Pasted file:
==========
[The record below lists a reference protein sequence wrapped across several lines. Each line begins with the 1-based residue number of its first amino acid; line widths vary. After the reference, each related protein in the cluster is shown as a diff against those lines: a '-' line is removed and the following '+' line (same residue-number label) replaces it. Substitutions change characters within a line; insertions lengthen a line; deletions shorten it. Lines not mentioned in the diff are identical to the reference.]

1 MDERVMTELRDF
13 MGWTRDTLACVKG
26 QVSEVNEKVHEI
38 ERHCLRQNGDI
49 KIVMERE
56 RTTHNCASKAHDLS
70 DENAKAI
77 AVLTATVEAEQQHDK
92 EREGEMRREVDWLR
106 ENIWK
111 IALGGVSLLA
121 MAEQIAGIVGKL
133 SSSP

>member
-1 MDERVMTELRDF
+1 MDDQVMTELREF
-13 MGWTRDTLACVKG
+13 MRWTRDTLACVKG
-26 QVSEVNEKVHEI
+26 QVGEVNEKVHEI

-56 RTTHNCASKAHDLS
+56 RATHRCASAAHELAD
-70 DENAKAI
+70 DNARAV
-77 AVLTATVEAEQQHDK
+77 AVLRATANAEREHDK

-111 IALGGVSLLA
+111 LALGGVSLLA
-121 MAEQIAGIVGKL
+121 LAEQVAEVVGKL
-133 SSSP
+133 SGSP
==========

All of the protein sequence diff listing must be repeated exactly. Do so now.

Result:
[The record below lists a reference protein sequence wrapped across several lines. Each line begins with the 1-based residue number of its first amino acid; line widths vary. After the reference, each related protein in the cluster is shown as a diff against those lines: a '-' line is removed and the following '+' line (same residue-number label) replaces it. Substitutions change characters within a line; insertions lengthen a line; deletions shorten it. Lines not mentioned in the diff are identical to the reference.]

1 MDERVMTELRDF
13 MGWTRDTLACVKG
26 QVSEVNEKVHEI
38 ERHCLRQNGDI
49 KIVMERE
56 RTTHNCASKAHDLS
70 DENAKAI
77 AVLTATVEAEQQHDK
92 EREGEMRREVDWLR
106 ENIWK
111 IALGGVSLLA
121 MAEQIAGIVGKL
133 SSSP

>member
-1 MDERVMTELRDF
+1 MDDQVMTELREF
-13 MGWTRDTLACVKG
+13 MRWTRDTLACVKG
-26 QVSEVNEKVHEI
+26 QVGEVNEKVHEI

-56 RTTHNCASKAHDLS
+56 RATHRCASAAHELAD
-70 DENAKAI
+70 DNARAV
-77 AVLTATVEAEQQHDK
+77 AVLRATANAEREHDK

-111 IALGGVSLLA
+111 LALGGVSLLA
-121 MAEQIAGIVGKL
+121 LAEQVAEVVGKL
-133 SSSP
+133 SGSP